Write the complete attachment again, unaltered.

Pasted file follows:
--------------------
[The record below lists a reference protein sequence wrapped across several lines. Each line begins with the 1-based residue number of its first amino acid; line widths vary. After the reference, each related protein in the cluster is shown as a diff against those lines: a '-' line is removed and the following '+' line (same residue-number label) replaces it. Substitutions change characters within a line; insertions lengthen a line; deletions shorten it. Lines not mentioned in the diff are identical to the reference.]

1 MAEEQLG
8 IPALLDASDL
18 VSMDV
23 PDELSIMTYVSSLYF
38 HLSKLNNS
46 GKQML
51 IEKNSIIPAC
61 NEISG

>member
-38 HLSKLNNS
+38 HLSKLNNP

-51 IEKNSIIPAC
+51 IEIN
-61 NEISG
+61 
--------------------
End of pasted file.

[The record below lists a reference protein sequence wrapped across several lines. Each line begins with the 1-based residue number of its first amino acid; line widths vary. After the reference, each related protein in the cluster is shown as a diff against those lines: a '-' line is removed and the following '+' line (same residue-number label) replaces it. Substitutions change characters within a line; insertions lengthen a line; deletions shorten it. Lines not mentioned in the diff are identical to the reference.]

1 MAEEQLG
8 IPALLDASDL
18 VSMDV
23 PDELSIMTYVSSLYF
38 HLSKLNNS
46 GKQML
51 IEKNSIIPAC
61 NEISG

>member
-38 HLSKLNNS
+38 HLSKLNNP

-51 IEKNSIIPAC
+51 IEIN
-61 NEISG
+61 